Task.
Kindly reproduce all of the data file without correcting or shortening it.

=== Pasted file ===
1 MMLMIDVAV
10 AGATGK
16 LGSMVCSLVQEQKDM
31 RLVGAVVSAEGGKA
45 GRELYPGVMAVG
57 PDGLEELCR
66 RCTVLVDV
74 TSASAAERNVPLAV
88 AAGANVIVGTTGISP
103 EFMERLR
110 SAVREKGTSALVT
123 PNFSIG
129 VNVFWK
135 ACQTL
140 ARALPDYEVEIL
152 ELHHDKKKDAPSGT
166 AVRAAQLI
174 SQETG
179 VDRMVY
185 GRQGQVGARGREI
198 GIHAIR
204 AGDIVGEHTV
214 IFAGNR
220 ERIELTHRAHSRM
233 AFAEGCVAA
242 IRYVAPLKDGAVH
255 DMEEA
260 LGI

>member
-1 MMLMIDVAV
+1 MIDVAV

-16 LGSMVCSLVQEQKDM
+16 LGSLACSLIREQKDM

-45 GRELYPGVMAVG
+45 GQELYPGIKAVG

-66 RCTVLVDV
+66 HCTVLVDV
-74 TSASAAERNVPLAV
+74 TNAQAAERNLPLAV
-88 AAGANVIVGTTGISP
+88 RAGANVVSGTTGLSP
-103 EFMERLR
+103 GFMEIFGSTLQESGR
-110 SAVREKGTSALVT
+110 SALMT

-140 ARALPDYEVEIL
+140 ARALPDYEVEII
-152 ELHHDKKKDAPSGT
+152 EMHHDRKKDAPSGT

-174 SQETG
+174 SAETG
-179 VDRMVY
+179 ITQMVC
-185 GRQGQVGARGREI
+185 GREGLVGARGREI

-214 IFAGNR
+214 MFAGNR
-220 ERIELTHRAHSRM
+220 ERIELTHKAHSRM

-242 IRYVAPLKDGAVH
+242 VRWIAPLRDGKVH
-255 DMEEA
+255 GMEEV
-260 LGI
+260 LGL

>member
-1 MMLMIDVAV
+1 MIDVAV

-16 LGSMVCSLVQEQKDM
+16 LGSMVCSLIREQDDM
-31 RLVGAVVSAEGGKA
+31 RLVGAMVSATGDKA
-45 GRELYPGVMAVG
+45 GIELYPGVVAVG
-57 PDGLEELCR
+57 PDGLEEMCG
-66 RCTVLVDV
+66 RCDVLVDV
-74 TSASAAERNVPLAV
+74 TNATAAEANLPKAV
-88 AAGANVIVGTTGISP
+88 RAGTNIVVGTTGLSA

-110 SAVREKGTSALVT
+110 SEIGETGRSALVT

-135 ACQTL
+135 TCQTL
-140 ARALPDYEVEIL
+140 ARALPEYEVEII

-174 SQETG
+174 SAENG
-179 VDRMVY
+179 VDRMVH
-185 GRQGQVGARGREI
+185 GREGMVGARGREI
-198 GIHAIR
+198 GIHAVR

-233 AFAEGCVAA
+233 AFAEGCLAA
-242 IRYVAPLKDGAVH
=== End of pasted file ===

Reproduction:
1 MMLMIDVAV
10 AGATGK
16 LGSMVCSLVQEQKDM
31 RLVGAVVSAEGGKA
45 GRELYPGVMAVG
57 PDGLEELCR
66 RCTVLVDV
74 TSASAAERNVPLAV
88 AAGANVIVGTTGISP
103 EFMERLR
110 SAVREKGTSALVT
123 PNFSIG
129 VNVFWK
135 ACQTL
140 ARALPDYEVEIL
152 ELHHDKKKDAPSGT
166 AVRAAQLI
174 SQETG
179 VDRMVY
185 GRQGQVGARGREI
198 GIHAIR
204 AGDIVGEHTV
214 IFAGNR
220 ERIELTHRAHSRM
233 AFAEGCVAA
242 IRYVAPLKDGAVH
255 DMEEA
260 LGI

>member
-1 MMLMIDVAV
+1 MIDVAV

-16 LGSMVCSLVQEQKDM
+16 LGSLACSLIREQKDM

-45 GRELYPGVMAVG
+45 GQELYPGIKAVG

-66 RCTVLVDV
+66 HCTVLVDV
-74 TSASAAERNVPLAV
+74 TNAQAAERNLPLAV
-88 AAGANVIVGTTGISP
+88 RAGANVVSGTTGLSP
-103 EFMERLR
+103 GFMEIFGSTLQESGR
-110 SAVREKGTSALVT
+110 SALMT

-140 ARALPDYEVEIL
+140 ARALPDYEVEII
-152 ELHHDKKKDAPSGT
+152 EMHHDRKKDAPSGT

-174 SQETG
+174 SAETG
-179 VDRMVY
+179 ITQMVC
-185 GRQGQVGARGREI
+185 GREGLVGARGREI

-214 IFAGNR
+214 MFAGNR
-220 ERIELTHRAHSRM
+220 ERIELTHKAHSRM

-242 IRYVAPLKDGAVH
+242 VRWIAPLRDGKVH
-255 DMEEA
+255 GMEEV
-260 LGI
+260 LGL

>member
-1 MMLMIDVAV
+1 MIDVAV

-16 LGSMVCSLVQEQKDM
+16 LGSMVCSLIREQDDM
-31 RLVGAVVSAEGGKA
+31 RLVGAMVSATGDKA
-45 GRELYPGVMAVG
+45 GIELYPGVVAVG
-57 PDGLEELCR
+57 PDGLEEMCG
-66 RCTVLVDV
+66 RCDVLVDV
-74 TSASAAERNVPLAV
+74 TNATAAEANLPKAV
-88 AAGANVIVGTTGISP
+88 RAGTNIVVGTTGLSA

-110 SAVREKGTSALVT
+110 SEIGETGRSALVT

-135 ACQTL
+135 TCQTL
-140 ARALPDYEVEIL
+140 ARALPEYEVEII

-174 SQETG
+174 SAENG
-179 VDRMVY
+179 VDRMVH
-185 GRQGQVGARGREI
+185 GREGMVGARGREI
-198 GIHAIR
+198 GIHAVR

-233 AFAEGCVAA
+233 AFAEGCLAA
-242 IRYVAPLKDGAVH